The best way for you to learn anything is by repetition so here is what you need to do.  Buy about 3 steaks, or more if you can afford it, and choose steaks you would normally cook.  Cut each steak in half.   Don't worry about leftovers, you can freeze them or use them for a stir fry or stew or something.

I have read lessons that tell you how a steak should feel for each level of doneness and how long a steak should take to cook for every inch of thickness but there are flaws with tips like that.  For the first point, simply telling someone how a steak should feel when cooked a certain way is flawed because everybody perceives things differently. For the second point, telling someone how long to cook something based on the thickness is flawed because everyone is not using the same oven or grill.  Every oven or grill has hot spots and how do we know if your oven or grill is calibrated properly.

The following lesson is exactly how I have trained my cooks in the many professional kitchens I have worked.

Take all your steaks and divide them up evenly to practice cooking rare, medium rare, medium and well done.  This will give you reference points of doneness for the entire spectrum.  Of course, if you never plan on eating a steak well done and only want to learn how to cook medium rare that is fine; do what serves your purpose.
For this lesson let's assume you are using average-sized steaks that you would buy at the supermarket.
I wouldn't recommend using a thermometer for many of the average cut steaks you find at the supermarket as they are not thick enough.

Here are a few points to remember.  While you are cooking the meat stand there and watch how the appearance changes as it cooks.  Time the cooking on each side. After the meat is turned feel it every 30 seconds to see how it feels as it cooks.  If you are like me you like to touch your meat.  :)  You will notice that rare and medium rare steaks feel more like a pillow compared to more well cooked ones.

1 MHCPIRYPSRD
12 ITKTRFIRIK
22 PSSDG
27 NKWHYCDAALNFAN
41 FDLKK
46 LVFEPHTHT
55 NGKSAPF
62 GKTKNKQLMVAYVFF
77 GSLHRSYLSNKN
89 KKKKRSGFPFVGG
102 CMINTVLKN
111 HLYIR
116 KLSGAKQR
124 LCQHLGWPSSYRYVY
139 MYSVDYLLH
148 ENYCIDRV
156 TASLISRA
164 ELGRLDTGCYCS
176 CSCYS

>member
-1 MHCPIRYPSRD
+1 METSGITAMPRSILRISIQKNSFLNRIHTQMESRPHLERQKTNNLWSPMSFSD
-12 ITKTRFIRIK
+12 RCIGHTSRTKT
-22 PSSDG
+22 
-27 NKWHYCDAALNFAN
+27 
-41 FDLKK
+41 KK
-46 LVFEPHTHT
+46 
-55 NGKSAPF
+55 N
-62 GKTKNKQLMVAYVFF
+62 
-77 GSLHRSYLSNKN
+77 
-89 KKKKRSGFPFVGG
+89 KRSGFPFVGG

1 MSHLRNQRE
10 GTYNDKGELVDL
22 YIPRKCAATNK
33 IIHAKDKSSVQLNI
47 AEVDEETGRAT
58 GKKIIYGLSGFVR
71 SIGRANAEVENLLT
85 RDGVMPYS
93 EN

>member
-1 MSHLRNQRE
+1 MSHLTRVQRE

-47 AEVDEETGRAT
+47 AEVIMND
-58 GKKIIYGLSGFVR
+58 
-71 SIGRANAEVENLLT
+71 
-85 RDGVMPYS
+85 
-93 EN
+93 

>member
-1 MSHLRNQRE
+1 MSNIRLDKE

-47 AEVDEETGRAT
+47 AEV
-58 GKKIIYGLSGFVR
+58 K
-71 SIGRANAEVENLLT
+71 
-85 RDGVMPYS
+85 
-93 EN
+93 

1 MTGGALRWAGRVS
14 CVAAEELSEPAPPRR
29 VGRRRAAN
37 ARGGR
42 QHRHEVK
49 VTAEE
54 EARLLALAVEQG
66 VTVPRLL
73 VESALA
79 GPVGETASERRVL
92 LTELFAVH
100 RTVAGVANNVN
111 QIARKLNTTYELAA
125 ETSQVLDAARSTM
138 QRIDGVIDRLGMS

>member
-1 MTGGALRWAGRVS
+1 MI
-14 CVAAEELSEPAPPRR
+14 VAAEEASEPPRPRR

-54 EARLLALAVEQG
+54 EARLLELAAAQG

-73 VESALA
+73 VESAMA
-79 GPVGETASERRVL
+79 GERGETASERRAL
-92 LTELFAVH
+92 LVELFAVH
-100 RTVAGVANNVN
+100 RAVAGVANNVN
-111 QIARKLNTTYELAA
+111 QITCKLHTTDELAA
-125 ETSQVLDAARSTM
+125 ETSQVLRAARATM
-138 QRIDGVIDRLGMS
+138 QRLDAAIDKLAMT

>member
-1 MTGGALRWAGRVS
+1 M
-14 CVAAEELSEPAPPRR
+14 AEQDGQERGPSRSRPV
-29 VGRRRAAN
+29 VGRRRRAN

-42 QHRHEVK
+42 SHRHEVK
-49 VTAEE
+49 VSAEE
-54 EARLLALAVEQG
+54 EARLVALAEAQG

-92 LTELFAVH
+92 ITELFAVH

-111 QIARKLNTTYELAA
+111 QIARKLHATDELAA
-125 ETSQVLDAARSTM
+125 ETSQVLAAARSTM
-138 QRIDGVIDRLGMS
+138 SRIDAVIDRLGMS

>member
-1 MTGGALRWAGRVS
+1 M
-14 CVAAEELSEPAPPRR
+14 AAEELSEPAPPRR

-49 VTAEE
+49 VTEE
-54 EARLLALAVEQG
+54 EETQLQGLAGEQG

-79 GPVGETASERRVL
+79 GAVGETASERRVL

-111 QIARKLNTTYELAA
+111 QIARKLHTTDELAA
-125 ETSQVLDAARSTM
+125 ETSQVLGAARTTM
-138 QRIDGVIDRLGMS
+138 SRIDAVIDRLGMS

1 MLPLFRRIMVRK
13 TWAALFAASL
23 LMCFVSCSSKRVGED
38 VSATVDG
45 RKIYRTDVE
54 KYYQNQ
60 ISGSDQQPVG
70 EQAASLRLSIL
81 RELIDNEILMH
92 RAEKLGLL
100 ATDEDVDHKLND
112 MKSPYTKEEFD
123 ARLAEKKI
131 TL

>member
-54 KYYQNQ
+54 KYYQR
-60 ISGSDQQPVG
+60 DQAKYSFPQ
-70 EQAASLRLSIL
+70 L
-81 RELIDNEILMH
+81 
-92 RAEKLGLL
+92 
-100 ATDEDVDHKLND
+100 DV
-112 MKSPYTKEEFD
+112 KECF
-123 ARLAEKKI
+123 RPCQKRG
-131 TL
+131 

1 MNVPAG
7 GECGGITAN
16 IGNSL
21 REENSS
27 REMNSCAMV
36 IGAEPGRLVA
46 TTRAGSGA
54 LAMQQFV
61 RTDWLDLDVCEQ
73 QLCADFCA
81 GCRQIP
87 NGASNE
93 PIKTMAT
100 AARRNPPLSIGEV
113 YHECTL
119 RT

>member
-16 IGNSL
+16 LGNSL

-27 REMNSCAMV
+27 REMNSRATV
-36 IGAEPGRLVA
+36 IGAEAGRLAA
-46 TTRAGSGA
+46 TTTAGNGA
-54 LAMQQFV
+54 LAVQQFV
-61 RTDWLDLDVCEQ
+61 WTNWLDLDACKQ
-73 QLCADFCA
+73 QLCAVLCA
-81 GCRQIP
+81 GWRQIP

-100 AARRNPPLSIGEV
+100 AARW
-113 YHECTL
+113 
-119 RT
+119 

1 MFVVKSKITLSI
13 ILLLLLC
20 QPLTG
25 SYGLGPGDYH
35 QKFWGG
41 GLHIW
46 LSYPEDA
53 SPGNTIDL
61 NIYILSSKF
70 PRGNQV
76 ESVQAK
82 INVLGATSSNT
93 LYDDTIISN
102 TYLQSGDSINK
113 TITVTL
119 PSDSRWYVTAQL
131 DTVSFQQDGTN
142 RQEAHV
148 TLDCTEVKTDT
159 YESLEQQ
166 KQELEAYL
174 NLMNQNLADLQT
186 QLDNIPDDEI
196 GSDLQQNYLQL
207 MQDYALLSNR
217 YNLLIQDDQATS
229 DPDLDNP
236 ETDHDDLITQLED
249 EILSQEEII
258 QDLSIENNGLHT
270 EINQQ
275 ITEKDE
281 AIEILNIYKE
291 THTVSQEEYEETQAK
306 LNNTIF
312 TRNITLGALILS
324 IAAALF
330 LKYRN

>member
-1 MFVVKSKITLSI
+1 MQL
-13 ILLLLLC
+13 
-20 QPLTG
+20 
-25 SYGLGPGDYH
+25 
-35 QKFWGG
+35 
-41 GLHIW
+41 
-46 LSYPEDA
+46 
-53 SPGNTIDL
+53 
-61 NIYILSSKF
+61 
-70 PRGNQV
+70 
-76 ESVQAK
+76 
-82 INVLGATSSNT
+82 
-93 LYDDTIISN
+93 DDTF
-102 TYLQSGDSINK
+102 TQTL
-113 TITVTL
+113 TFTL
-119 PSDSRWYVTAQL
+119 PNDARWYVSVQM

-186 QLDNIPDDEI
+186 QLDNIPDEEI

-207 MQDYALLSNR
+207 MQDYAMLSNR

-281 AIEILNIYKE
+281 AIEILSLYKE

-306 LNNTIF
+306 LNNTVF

First get your grill or pan on high heat.
I tried to copy and past photos of what the meat should look like for each doneness but the resolution was poor.  I assume most of you have a good idea but if necessary just go on the internet and type in medium rare or medium or whatever doneness you want to see pictures.

For rare:
Put one steak in the pan or on the grill and cook it for about 2 minutes on each side.
NOTE: if you are using a pan make sure you put a little oil in it. ( I hope you already knew that)
Take it out of the pan and cut it in half.  Remember rare should be very red inside, not bloody.
If your steak is undercooked, take the other piece and cook it for an additional half minute more on each side, then cut it to see how it looks.
If your steak is overcooked, cook another piece for a half minute less on each side.
By adjusting the cooking time in small intervals you should have no problem achieving the correct doneness and by cutting the steak open there is no guesswork.

For medium rare:
Follow the same procedure but cook the steak an additional minute on each side.  Cut it open.  It should be red and bloody.

For medium:
Cook the steak an additional minute more than you would for medium rare.  A medium steak should be pink inside with a little blood.  The center of the meat should NOT be the color of red wine like rare and medium rare should be.